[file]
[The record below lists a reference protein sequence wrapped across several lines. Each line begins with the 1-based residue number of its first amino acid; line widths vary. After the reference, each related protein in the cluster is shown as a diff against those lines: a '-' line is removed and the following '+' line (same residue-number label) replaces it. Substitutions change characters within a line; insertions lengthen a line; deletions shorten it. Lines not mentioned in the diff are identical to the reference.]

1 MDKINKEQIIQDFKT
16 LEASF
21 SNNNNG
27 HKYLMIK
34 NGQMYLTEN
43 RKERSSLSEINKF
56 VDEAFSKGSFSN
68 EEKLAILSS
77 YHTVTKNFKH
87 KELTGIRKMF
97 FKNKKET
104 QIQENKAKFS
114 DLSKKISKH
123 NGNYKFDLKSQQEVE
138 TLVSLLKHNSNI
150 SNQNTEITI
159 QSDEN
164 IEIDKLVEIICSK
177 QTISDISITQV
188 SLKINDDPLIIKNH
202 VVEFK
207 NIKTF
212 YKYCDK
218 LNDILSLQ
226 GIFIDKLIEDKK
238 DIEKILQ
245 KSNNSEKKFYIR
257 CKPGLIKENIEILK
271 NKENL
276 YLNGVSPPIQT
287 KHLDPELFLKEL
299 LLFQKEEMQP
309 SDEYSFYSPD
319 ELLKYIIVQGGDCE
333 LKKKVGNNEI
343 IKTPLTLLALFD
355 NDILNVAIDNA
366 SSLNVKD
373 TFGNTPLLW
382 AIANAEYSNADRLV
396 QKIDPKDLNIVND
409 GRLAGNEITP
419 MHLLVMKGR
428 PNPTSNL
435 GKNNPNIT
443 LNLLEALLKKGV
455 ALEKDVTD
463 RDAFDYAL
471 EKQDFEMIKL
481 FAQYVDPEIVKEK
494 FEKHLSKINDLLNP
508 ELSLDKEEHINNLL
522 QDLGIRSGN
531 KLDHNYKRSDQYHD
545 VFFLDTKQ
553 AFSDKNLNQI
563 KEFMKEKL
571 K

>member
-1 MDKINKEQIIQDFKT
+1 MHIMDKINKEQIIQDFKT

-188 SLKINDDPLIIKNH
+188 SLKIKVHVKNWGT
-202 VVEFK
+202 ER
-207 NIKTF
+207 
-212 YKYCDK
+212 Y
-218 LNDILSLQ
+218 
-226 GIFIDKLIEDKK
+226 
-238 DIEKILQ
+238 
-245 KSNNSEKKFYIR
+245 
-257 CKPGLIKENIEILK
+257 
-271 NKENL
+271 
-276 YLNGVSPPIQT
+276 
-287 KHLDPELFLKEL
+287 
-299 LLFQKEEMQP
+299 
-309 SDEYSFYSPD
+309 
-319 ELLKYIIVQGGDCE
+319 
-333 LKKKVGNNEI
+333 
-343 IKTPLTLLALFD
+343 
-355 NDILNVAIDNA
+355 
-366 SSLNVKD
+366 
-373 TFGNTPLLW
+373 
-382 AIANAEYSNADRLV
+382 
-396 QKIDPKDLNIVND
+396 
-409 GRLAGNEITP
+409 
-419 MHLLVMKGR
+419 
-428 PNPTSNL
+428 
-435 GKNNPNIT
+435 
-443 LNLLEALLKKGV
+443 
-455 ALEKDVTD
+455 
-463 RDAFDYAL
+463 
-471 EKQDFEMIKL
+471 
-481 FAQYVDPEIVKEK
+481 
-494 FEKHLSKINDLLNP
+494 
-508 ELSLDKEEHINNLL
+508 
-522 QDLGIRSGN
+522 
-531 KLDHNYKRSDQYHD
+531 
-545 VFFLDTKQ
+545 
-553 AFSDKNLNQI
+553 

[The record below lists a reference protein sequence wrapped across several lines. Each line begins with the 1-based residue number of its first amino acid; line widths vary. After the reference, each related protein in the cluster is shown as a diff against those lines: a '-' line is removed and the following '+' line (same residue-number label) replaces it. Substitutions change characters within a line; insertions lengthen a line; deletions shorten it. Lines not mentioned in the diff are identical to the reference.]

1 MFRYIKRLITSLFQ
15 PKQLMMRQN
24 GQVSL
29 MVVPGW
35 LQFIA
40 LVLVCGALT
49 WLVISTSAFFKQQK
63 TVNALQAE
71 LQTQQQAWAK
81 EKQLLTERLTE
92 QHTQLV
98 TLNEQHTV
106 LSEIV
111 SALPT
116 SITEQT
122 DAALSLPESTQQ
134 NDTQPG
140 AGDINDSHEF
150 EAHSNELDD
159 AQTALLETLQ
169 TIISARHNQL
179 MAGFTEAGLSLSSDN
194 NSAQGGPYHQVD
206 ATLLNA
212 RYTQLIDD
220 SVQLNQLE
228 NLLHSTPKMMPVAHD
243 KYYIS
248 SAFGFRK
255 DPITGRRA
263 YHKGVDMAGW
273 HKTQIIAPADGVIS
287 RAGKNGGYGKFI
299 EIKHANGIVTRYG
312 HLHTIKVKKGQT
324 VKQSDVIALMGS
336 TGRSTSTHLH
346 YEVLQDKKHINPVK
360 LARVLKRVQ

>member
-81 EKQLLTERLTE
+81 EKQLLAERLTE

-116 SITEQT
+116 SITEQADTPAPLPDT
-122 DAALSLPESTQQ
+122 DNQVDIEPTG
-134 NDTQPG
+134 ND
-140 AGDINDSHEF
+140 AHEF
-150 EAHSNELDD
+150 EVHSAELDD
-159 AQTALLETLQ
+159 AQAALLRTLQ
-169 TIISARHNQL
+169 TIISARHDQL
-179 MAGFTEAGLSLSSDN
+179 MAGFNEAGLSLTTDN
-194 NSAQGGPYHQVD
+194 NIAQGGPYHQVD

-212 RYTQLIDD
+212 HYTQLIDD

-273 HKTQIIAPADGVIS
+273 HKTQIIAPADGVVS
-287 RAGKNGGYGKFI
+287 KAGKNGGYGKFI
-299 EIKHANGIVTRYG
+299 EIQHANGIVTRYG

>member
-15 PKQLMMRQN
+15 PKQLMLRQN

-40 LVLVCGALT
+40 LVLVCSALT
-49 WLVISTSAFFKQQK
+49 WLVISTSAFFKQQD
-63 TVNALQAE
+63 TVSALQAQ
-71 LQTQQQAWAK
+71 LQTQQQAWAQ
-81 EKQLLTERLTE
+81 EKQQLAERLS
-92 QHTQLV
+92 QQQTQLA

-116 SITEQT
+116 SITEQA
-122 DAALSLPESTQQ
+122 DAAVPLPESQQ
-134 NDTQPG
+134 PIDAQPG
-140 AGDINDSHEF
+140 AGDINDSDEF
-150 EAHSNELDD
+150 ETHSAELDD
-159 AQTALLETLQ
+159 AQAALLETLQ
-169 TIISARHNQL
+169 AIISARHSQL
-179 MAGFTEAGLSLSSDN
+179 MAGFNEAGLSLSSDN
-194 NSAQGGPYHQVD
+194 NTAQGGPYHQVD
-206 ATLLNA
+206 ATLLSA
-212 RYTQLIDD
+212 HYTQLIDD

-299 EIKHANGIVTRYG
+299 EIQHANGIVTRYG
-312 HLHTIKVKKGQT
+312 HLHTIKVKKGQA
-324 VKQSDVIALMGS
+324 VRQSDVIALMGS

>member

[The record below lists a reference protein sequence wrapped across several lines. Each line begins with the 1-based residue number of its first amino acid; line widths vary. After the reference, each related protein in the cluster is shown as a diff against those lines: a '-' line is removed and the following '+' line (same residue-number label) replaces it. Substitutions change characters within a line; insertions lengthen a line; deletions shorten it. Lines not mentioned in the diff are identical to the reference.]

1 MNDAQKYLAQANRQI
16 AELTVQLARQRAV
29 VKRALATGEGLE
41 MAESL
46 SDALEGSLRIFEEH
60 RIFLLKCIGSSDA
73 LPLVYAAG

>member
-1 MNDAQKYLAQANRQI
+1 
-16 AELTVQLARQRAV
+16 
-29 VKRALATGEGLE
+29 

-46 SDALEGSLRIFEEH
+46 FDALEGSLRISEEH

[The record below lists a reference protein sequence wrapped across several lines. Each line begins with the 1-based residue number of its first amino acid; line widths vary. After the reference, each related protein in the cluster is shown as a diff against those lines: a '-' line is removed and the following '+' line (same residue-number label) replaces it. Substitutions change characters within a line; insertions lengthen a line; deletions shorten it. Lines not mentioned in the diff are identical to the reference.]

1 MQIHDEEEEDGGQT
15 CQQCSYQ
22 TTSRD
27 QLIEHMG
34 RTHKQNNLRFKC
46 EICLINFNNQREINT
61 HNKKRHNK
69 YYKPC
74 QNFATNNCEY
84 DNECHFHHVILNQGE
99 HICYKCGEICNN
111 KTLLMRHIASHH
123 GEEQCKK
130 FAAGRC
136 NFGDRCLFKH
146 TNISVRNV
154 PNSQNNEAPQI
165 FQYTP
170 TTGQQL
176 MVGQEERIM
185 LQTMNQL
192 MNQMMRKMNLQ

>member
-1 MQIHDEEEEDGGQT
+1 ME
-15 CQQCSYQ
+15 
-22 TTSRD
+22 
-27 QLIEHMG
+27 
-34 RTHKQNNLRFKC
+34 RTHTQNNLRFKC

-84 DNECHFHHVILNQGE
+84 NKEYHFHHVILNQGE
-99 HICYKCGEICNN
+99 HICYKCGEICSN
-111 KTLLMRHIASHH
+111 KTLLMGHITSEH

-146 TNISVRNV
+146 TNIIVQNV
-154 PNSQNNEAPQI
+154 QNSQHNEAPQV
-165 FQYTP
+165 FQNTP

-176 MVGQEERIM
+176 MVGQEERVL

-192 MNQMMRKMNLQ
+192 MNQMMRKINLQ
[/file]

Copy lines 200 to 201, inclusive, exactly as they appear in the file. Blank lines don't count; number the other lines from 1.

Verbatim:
-273 HKTQIIAPADGVIS
+273 HKTQIIAPADGVVS